Getting into photojournalism.

Photojournalism and documentary photography are ways of making a career out of observation. To do that, aspiring photojournalists need to know what drives and motivates them. “First and foremost, be yourself in the work,” says Nakamura. “Get to know yourself and what your values are, the things that concern you in the world and follow those impulses. Be your own, authentic voice and stay that course.”

The journalism industry is in flux. Publication models and revenue streams for news outlets of all sizes are constantly changing, and it’s affecting everyone from the New York Times down to local newspapers. “We are at a time when things are happening at hyper speed,” says Nakamura. “So always be open to change.”

New photojournalists need to be aware of new ideas, new business models, and new technology. Traditional publications like Harper’s Weekly have moved online and must consider how their content performs on social media on a daily — or even hourly — basis. Digital camera and photo technology is changing all the time. The way publications pay and employ staff changes. Editors and publishers are always figuring out how to stay ahead of the curve, and photojournalists need to, as well. “When there’s a new idea or a new app coming at you,” says Nakamura, “figure it out.”

Different Types of Photojournalism

There are multiple types of photojournalism, including: 

General News Photography

General news photography pertains to any event that is planned ahead of time and is not considered breaking news. Elections, the Olympics and other scheduled events fall under this category. General news photography allows a journalist to become fully familiar with a story before reporting on the results or the outcome. It is also an opportunity to educate readers and viewers on specific events as they occur.

FILE Ñ President Joe Biden signs the $1 trillion infrastructure bill into law at the White House, Nov. 15, 2021. The law funds programs that have historically favored wealthy, white communities Ñ a test for BidenÕs pledge to defend the most vulnerable against climate change. (Al Drago/The New York Times)

Portrait Photojournalism

This is not typical portraiture. This type of photojournalism generally portrays prominent members of the government or the community assuming a natural pose in their typical environment. A good example of portrait photography might be a picture of the President working in the Oval Office, or a physician performing surgery in a hospital operating room.

Halle Berry in Los Angeles, Aug. 25, 2021. In many ways, her new film “Bruised” lets her assert control over how she appears onscreen. But first she had to win the job. (Adrienne Raquel/The New York Times)

Obituary Photography

Obituary photography seeks to showcase a life through a series of curated images. Its objective is to recall and commemorate a deceased subject, recognizing their impact on a group, a community or society at large.

A photo of Prince Philip dominates Picadilly Circus in London on Friday, April 9, 2021, after the death of the Prince Philip was announced earlier in the day. Prince Philip, the Duke of Edinburgh, husband of Queen Elizabeth II, father of Prince Charles and patriarch of a turbulent royal family that he sought to ensure would not be BritainÕs last, died on Friday, April 9, 2021, at Windsor Castle in England. He was 99.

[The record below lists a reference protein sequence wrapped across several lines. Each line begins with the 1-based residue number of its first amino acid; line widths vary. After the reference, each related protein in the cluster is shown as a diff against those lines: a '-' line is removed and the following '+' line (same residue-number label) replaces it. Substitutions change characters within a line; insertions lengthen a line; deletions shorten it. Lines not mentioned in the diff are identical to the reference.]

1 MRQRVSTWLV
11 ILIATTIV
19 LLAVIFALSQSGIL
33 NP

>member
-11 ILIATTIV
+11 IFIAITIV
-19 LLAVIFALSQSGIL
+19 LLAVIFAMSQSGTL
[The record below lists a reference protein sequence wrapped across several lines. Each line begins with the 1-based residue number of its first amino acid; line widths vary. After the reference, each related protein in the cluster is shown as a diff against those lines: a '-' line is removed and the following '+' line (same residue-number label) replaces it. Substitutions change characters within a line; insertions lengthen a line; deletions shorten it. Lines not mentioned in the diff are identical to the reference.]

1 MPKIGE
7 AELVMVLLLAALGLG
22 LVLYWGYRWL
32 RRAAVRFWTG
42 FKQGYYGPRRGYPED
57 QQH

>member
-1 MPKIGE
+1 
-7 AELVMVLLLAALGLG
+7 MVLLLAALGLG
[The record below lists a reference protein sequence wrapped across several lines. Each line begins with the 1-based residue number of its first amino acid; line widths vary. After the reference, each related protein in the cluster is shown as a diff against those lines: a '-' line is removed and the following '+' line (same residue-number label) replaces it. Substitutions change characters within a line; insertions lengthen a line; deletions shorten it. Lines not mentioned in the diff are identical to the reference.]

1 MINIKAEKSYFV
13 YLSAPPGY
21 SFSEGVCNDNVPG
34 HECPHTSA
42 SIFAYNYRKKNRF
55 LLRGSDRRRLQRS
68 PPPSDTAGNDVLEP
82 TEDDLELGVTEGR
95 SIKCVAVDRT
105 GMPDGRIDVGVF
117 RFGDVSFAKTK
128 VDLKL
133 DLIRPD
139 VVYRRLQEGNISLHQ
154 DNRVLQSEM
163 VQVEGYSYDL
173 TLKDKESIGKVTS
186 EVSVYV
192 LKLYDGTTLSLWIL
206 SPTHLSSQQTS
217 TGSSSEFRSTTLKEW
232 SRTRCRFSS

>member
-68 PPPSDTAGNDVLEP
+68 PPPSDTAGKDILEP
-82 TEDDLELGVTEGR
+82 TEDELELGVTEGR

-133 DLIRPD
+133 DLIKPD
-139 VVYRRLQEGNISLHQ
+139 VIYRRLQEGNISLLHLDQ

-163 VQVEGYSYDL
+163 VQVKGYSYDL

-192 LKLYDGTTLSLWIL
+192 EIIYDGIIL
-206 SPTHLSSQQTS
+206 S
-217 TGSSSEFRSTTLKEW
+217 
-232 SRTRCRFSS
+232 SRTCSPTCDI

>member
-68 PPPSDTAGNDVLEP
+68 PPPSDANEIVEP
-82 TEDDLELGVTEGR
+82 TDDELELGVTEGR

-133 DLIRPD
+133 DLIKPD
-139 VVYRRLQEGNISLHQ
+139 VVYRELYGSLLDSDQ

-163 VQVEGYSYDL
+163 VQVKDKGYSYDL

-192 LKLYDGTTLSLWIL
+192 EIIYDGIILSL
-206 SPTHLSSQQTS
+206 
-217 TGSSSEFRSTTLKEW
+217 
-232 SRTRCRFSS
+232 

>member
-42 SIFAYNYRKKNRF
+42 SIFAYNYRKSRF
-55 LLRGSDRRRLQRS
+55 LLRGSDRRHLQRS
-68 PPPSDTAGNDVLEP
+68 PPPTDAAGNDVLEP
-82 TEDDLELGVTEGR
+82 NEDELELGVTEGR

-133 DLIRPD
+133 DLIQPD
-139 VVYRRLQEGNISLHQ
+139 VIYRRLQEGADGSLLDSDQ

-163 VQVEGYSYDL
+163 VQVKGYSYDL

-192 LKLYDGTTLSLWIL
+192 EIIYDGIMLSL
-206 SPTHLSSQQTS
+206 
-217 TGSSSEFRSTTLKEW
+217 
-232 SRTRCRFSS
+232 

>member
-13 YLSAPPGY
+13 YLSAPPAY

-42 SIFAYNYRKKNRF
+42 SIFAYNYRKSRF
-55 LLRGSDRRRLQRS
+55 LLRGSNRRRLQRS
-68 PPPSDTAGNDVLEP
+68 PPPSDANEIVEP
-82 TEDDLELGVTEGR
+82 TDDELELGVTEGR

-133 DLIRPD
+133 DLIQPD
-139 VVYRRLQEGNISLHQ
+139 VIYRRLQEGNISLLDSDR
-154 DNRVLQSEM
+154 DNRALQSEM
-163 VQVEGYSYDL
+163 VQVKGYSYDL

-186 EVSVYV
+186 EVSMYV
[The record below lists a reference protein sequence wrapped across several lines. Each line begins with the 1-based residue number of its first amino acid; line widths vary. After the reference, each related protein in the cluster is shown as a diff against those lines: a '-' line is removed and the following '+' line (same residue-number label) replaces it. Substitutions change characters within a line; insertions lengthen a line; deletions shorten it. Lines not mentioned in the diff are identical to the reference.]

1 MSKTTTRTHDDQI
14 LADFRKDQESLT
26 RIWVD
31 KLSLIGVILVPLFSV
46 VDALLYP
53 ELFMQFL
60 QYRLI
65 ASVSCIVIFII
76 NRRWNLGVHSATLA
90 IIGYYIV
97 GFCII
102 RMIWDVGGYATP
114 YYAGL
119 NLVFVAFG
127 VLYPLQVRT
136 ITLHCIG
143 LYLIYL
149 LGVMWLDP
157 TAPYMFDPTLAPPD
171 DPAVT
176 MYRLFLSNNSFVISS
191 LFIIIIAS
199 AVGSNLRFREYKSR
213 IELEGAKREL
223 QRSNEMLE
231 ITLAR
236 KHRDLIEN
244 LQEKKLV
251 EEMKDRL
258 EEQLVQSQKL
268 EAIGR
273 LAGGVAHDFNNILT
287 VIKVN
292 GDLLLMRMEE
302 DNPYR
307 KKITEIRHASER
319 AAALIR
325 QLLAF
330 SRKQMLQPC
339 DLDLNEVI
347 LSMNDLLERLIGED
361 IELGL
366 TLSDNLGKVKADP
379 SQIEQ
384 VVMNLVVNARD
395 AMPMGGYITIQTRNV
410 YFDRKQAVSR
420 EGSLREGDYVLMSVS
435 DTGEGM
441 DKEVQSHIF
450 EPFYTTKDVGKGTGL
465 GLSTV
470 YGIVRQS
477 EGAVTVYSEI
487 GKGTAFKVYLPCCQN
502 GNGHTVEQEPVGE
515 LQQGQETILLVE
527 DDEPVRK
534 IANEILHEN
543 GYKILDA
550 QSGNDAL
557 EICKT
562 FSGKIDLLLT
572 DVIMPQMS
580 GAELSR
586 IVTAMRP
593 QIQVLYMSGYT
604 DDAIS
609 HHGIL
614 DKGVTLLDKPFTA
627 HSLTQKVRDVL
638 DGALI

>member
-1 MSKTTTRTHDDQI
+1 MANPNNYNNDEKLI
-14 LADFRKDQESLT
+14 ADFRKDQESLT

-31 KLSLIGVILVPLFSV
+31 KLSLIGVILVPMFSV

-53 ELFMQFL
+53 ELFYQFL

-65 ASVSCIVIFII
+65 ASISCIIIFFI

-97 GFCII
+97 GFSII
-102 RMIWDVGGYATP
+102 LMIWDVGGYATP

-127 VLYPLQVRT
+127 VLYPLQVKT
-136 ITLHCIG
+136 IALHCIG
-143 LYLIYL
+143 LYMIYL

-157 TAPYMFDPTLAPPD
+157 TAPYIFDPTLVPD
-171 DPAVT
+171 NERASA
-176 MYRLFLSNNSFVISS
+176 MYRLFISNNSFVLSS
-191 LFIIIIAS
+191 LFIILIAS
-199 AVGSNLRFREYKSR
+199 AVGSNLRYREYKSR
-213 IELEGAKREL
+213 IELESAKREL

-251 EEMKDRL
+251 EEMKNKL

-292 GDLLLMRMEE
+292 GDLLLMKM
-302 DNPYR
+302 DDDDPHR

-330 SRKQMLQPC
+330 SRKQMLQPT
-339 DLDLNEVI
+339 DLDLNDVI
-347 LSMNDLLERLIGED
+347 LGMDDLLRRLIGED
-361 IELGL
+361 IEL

Feature Photojournalism

This type of photojournalism runs concurrent with a headline story or photo series to offer more in-depth coverage. Feature photojournalism brings context to the main story and offers supporting details about the people and places involved, or additional perspectives on events and issues the main story explored.


(Tyler Hicks/The New York Times) Tyler Hicks of The New York Times was nominated for the 2021 Pulitzer Prize in Feature Photography. His photographs captured the toll of the Covid-19 pandemic deep in Brazil’s Amazon forest, and the ways it ravaged the region’s Indigenous population.

Documentary Photojournalism

This is long-term photography that tells an unfolding story. Photojournalists might be assigned, for instance, to tell the story of the Olympic Games or other sporting events that unfold over days and weeks or a season.

What Are Some Examples of Photojournalism?

Exemplary photojournalism addresses a topic that is of potential interest to people around the world. The following are prime illustrations.

The U.S. Military Withdrawal From Afghanistan

The U.S. military has officially withdrawn from “America’s Longest War,” and New York Times photojournalists were committed to documenting the historic events, not only from the viewpoint of the American military, but also from that of the Afghani people. Visceral photographs capture emotions of all kinds; feelings of anguish, sadness, violence, relief and exhaustion, to name but a few.

Through our feature photojournalism, readers can experience issues related to this pivotal moment firsthand, from a multitude of perspectives. Since the initial fall of the Taliban in 2001, women in Afghanistan have been able to attend school, work outside the home and even join the police forces. Today The New York Times is covering the status of women’s rights in a new era of Taliban rule.


(Kiana Hayeri/The New York Times) High school students at the Marshal Dostum School in Sherberghan, Afghanistan on May 5, 2021.


During the past year and a half, New York Times photojournalists have been documenting ways the Covid-19 pandemic is reshaping our world. Their goal is to share not just broad newsworthy developments but also the personal stories of people as they negotiate the ongoing outbreak.